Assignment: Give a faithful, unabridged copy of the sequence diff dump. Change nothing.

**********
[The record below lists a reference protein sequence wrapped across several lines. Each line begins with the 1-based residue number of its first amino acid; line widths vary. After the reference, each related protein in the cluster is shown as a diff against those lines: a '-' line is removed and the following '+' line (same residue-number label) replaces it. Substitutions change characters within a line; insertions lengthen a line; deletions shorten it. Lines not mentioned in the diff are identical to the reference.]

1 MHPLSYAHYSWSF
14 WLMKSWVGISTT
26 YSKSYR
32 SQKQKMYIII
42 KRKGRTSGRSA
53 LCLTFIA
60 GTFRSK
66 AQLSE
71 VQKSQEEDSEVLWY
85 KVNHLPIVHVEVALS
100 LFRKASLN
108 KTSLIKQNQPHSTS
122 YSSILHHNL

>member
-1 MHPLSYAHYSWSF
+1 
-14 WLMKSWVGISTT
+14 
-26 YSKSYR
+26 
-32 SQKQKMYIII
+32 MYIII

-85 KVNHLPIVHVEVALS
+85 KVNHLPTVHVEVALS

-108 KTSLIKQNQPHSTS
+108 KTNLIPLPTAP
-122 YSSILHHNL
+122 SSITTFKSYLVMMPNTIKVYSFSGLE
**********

[The record below lists a reference protein sequence wrapped across several lines. Each line begins with the 1-based residue number of its first amino acid; line widths vary. After the reference, each related protein in the cluster is shown as a diff against those lines: a '-' line is removed and the following '+' line (same residue-number label) replaces it. Substitutions change characters within a line; insertions lengthen a line; deletions shorten it. Lines not mentioned in the diff are identical to the reference.]

1 MHPLSYAHYSWSF
14 WLMKSWVGISTT
26 YSKSYR
32 SQKQKMYIII
42 KRKGRTSGRSA
53 LCLTFIA
60 GTFRSK
66 AQLSE
71 VQKSQEEDSEVLWY
85 KVNHLPIVHVEVALS
100 LFRKASLN
108 KTSLIKQNQPHSTS
122 YSSILHHNL

>member
-1 MHPLSYAHYSWSF
+1 
-14 WLMKSWVGISTT
+14 
-26 YSKSYR
+26 
-32 SQKQKMYIII
+32 MYIII

-85 KVNHLPIVHVEVALS
+85 KVNHLPTVHVEVALS

-108 KTSLIKQNQPHSTS
+108 KTNLIPLPTAP
-122 YSSILHHNL
+122 SSITTFKSYLVMMPNTIKVYSFSGLE